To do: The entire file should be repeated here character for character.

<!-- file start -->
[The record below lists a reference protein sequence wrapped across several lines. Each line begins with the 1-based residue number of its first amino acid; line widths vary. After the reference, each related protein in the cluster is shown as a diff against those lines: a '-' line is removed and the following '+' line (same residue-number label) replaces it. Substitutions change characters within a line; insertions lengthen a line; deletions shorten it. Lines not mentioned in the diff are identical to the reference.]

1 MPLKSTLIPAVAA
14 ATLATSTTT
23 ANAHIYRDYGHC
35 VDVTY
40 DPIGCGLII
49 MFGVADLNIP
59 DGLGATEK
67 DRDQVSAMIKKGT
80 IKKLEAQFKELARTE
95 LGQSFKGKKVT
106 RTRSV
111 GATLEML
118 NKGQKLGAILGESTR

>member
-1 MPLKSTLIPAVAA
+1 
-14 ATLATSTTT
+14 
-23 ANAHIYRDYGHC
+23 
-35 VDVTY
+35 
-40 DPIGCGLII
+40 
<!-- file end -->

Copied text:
[The record below lists a reference protein sequence wrapped across several lines. Each line begins with the 1-based residue number of its first amino acid; line widths vary. After the reference, each related protein in the cluster is shown as a diff against those lines: a '-' line is removed and the following '+' line (same residue-number label) replaces it. Substitutions change characters within a line; insertions lengthen a line; deletions shorten it. Lines not mentioned in the diff are identical to the reference.]

1 MPLKSTLIPAVAA
14 ATLATSTTT
23 ANAHIYRDYGHC
35 VDVTY
40 DPIGCGLII
49 MFGVADLNIP
59 DGLGATEK
67 DRDQVSAMIKKGT
80 IKKLEAQFKELARTE
95 LGQSFKGKKVT
106 RTRSV
111 GATLEML
118 NKGQKLGAILGESTR

>member
-1 MPLKSTLIPAVAA
+1 
-14 ATLATSTTT
+14 
-23 ANAHIYRDYGHC
+23 
-35 VDVTY
+35 
-40 DPIGCGLII
+40 